I first ran across Tonio K.’s music when I was sorting through a pile of LPs and CDs at a rummage sale around 1992. There, among all the scratched vinyl and broken jewel cases, I found a disc titled, “Notes from the lost Civilization,” issued by What?/A&M Records in 1989. The album was packed with intelligent political and social commentary (rare for pop music) and even clever satire. Who was this guy? Never heard of him before. And it didn’t seem likely that I’d hear of him again later, either. At the time, I figured he was just of many one-album wonders.
I was wrong.
After a fleeting bit of fame in the late ’70s and early ’80s — during which he received praise from Rolling Stone for two albums that Stereo Review called the greatest recordings ever — Tonio K. slipped off the musical radar screen, popping his head up only here and there and never for very long. He had his core fans, but by and large the mainstream paid about as much attention to him as any other guy you never heard of.
After making the rounds, record label to record label, and becoming the victim of the music industry’s version of corporate downsizing (one of his albums got canned because his previous release didn’t sell enough units), Tonio K. retired almost exclusively to songwriting. Pity. While he was writing music for, and with the likes of, Wynonna Judd, Charlie Sexton, Bonnie Raitt, Al Green, T-Bone Burnett, Aaron Neville, Tanya Tucker, and Vanessa Williams, it was still a shame. Sure, he was finally getting decent pay, but what’s money when you’re one of the most caustic, satirical, wry-witted, scathing social critics and solo artists alive?
That’s of course who Tonio K. really is. One music critic described him as “a one-man, rock-and-roll wrecking crew.” Another, writing for Stereo Review claimed he was “twice as angry as Elvis Costello, and six times as funny.”
And thanks to Mitch Cantor and Gadfly Records, you can now get nearly all of Tonio K.’s music catalogue, including smash hits like “The Night Fast Rodney Went Crazy,” “One Big (Happy) Family,” “Where is That Place?” and the classic, “What Women Want.” Also available are long lost favorites like, “New Dark Ages,” “Mars Needs Women,” and “Everything, Including You, Disgusts Me.” You can even get the epic saga, “The Ballad of the Night the Clocks all Quit (and the Government Failed).”
Christened with the very unlikely handle of Antonio Vladimer Stephen Michael Krikorian, Tonio K. (for short, I imagine) was born in central California in 1950 into the home of two lovely parents who kept him properly incubated until he could be released upon a world of feather-headed disco fiends, introspective, drug-addled hippies, and singer-songwriters amply demonstrating that they could neither sing nor write songs.
As an angry retort to the Love Generation, musically K.’s a cross between Elvis Costello, Bob Dylan and Frank Zappa, and one steady theme runs through every album he’s ever cut: humanity has generally run amok and gone completely bazoo. The song, “Indians and Aliens,” from his just-released “Yugoslavia” album, gives a pretty clear picture of this. The scene is a wedding taking place on a front lawn. From out of the blue a spaceship lands and an alien steps out and says,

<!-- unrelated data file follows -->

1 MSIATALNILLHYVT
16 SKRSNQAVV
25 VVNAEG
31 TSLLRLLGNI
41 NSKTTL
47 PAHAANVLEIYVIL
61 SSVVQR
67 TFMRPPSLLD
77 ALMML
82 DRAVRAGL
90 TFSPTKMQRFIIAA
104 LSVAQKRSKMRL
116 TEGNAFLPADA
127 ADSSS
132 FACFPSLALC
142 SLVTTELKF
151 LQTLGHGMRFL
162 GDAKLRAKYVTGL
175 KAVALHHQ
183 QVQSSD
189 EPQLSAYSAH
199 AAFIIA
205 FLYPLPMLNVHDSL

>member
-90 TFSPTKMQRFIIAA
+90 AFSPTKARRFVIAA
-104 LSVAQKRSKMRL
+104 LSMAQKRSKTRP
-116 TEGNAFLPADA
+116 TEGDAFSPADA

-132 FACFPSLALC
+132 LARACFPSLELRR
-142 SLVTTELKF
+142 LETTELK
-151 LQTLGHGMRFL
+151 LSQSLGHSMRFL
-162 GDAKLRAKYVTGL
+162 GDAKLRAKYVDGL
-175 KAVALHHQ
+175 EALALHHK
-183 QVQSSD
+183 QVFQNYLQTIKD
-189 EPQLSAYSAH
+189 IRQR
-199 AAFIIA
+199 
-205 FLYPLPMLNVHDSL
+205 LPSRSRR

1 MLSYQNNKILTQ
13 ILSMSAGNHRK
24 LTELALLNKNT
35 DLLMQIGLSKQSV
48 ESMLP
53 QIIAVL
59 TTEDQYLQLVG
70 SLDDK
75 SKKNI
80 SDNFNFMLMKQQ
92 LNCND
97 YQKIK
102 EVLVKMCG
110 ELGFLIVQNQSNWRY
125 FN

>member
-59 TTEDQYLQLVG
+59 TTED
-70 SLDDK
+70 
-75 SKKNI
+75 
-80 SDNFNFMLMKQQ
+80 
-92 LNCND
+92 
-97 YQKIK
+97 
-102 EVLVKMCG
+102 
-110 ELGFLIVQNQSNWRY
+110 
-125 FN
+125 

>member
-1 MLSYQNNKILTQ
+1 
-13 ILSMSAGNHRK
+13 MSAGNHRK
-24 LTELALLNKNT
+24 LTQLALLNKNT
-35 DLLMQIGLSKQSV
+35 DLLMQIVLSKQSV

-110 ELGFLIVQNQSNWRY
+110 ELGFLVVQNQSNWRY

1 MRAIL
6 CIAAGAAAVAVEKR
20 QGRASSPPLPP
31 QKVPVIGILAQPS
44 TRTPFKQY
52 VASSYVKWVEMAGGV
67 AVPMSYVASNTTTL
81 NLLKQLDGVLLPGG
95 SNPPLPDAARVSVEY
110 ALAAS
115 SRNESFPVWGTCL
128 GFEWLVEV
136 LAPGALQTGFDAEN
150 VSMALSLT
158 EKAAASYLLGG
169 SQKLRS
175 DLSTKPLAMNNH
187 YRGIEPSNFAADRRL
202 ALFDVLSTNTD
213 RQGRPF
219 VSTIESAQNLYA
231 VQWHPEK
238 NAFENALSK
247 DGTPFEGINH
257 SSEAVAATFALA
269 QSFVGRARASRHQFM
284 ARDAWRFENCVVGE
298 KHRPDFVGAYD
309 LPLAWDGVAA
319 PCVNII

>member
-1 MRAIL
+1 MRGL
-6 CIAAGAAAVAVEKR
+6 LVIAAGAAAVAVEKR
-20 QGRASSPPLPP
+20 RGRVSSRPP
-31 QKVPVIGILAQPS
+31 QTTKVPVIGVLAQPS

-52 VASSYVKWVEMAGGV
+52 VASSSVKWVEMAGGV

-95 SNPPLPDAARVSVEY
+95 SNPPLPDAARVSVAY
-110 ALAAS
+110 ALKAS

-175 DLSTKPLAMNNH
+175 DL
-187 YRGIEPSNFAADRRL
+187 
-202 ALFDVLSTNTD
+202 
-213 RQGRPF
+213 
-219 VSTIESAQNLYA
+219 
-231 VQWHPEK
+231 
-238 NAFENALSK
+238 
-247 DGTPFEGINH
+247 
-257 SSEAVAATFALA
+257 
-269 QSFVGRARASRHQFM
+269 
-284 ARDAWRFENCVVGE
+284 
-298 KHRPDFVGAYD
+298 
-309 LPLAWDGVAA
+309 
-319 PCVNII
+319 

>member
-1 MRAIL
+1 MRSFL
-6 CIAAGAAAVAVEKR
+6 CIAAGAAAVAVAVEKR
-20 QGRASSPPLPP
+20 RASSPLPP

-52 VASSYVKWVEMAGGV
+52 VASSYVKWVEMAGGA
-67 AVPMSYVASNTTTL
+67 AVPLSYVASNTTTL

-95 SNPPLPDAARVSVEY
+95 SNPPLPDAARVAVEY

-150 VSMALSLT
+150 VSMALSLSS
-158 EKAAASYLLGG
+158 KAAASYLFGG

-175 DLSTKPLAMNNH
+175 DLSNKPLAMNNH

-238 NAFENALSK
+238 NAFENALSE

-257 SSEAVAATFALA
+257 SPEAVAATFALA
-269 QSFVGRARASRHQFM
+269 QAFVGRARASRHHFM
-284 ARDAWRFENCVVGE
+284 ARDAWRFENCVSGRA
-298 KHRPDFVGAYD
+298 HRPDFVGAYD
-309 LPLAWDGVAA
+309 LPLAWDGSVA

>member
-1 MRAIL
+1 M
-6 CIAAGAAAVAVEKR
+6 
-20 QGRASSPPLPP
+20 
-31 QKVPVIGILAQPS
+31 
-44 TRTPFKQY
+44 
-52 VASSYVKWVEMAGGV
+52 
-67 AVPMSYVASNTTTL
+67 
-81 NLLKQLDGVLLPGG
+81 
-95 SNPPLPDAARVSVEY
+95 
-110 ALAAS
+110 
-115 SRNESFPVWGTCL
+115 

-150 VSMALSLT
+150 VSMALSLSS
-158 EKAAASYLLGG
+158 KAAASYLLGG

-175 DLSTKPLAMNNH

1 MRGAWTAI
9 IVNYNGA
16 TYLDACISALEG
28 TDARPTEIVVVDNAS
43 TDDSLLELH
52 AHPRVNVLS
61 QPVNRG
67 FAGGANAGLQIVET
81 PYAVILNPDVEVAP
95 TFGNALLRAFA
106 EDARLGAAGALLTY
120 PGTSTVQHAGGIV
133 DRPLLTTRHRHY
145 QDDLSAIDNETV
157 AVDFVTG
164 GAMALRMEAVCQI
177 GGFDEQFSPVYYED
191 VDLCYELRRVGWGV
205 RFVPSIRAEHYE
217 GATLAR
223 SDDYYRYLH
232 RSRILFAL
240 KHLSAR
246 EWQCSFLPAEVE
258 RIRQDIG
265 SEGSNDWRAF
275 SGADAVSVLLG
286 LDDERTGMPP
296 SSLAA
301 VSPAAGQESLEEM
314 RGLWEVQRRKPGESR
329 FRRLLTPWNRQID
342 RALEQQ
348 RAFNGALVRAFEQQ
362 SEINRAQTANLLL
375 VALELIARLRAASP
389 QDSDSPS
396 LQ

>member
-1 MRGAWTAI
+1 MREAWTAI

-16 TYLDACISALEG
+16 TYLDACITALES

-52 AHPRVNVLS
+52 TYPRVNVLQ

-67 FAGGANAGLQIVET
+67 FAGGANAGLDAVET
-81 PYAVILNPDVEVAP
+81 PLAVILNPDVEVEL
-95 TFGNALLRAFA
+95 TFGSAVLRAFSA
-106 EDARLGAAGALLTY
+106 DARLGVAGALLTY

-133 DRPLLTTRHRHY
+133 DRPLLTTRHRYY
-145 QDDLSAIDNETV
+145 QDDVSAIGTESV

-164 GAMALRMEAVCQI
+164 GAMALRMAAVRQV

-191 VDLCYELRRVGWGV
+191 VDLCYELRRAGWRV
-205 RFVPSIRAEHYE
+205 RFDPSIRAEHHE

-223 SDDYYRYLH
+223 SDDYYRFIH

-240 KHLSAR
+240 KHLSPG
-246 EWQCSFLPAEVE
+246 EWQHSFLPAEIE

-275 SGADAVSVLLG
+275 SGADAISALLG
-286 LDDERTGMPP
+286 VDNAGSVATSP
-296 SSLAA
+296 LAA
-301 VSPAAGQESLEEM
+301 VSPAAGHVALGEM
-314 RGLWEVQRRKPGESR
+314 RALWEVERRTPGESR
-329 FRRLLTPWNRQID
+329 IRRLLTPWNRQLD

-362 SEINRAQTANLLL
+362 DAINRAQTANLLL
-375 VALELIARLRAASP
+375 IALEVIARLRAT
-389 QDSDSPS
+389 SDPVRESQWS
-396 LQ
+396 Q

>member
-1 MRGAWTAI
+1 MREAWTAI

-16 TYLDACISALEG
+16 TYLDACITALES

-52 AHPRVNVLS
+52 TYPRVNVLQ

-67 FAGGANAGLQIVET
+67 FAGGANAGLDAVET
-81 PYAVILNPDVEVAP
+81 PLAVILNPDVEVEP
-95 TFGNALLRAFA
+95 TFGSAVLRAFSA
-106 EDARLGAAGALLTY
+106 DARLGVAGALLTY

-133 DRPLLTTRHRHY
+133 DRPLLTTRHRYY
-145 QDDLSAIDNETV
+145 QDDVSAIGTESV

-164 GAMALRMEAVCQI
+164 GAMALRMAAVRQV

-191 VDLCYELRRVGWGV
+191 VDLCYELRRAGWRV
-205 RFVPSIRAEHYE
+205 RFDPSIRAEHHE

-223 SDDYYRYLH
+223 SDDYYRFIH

There is a rumor circling deep space
About a planet, about a race
Of whackos and losers, weasels and jerks
They say this planet was once called the earth
I think we’ve found it.
You can also hear it in “The Funky Western Civilization,” a cut from the “Life in the Foodchain” album, and which might be the only dance tune ever recorded that bothers to address the general decline of societal values in the Western World:
They put Jesus on a cross
They put a hole in JFK
They put Hitler in the driver’s seat
And looked the other way
Now they’ve got poison in the water
And the whole world in a trance
But just because we’re hypnotized
That don’t mean we can’t dance
We’ve got the funky
The funky Western Civilization
Somewhere in passing I had read that Weird Al Yankovic was a fan of K. I couldn’t figure out why. “Notes” was, overall, a serious album — even the humor was dark, satire noir. The rumor, however, made terrific sense after hearing “Foodchain.” Along with dance songs about societal decline and a ballad about a bad union deal, the second half of the album is a collection of bizarre love songs, including one — “How Come I Can’t See You In My Mirror?” — about a vampire and her ignorant boyfriend.
As the song goes, at some point in their relationship the guy gets a little puzzled about certain habits of his gal — picking her teeth in public, wearing only black and red, staring at his neck — and decides to ask her some questions:
How come I can’t see you in my mirror?
How come you never come around here in the day?
How come you start to hiss when I say my prayers
And you wear those stupid capes
And every time you see a cross you run away?
You never get an answer in the song, but in the context of K.’s general spin on love and relationships, the guy probably gets bit.